Academic journal article British Journal of Occupational Therapy

The Experience of Falling of Older People with Dementia and Their Carers

Academic journal article British Journal of Occupational Therapy

The Experience of Falling of Older People with Dementia and Their Carers

Article excerpt

Brunel University, 2012. PhD.

Falling by older people is of significant global concern as the population ages, in bringing subsequent injury, disability, admission to long-term care and mortality. Older people experiencing dementia are twice as likely to fall with the most severe consequences. Unsurprisingly, carer burden increases when a care recipient falls. Older people are rarely asked about their experiences of falling and this is even more the case for those with dementia.

The studies presented in this thesis explore the experiences of falling of older people with dementia or memory problems and those of their carers. The studies were informed by contextualism. The primary study used interpretative phenomenological analysis to explore the experiences of nine older people with dementia and those of their 10 carers. The studies used one-to-one and joint interviews with three focus groups drawn from nine older people experiencing memory problems and 12 carers from a branch of the Alzheimer's society.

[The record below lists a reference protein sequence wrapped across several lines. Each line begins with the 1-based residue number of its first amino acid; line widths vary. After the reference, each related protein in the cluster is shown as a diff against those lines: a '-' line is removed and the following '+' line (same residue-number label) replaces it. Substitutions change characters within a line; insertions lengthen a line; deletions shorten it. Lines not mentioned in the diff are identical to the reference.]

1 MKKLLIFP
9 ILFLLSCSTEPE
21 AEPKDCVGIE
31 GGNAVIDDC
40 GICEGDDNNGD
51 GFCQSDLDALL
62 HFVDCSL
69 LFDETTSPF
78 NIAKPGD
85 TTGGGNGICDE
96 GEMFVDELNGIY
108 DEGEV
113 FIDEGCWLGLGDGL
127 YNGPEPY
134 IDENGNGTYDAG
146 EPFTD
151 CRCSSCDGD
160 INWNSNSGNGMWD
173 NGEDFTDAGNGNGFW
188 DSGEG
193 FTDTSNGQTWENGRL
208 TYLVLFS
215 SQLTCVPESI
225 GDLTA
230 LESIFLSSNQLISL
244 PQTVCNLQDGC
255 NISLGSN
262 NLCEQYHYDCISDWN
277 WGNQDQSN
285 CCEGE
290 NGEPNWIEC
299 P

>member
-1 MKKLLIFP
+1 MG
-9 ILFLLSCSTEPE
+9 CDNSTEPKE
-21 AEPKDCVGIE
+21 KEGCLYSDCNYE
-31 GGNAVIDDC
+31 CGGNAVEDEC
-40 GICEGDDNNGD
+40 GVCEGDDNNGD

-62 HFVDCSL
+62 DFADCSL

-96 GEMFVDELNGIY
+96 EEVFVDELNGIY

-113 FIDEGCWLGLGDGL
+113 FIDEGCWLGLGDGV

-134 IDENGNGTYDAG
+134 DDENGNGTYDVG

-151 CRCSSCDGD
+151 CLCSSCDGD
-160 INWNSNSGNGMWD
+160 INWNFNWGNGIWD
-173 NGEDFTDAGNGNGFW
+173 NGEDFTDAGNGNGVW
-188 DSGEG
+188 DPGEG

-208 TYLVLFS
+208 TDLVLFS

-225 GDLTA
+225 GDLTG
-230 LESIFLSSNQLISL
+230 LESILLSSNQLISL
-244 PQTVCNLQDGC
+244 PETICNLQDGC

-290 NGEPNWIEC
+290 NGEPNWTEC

Analysis of the data considered both the fall experience itself and the perceived consequences of falls, within two higher level themes: (1) Falling as a malevolent force, subdivided into two subsidiary themes: Going back to the experience; Reactions, responses and coming to terms with events and (2) Falling as the manifestation of dementia, also subdivided into two themes: Self, identity and falling; The caring relationship. …

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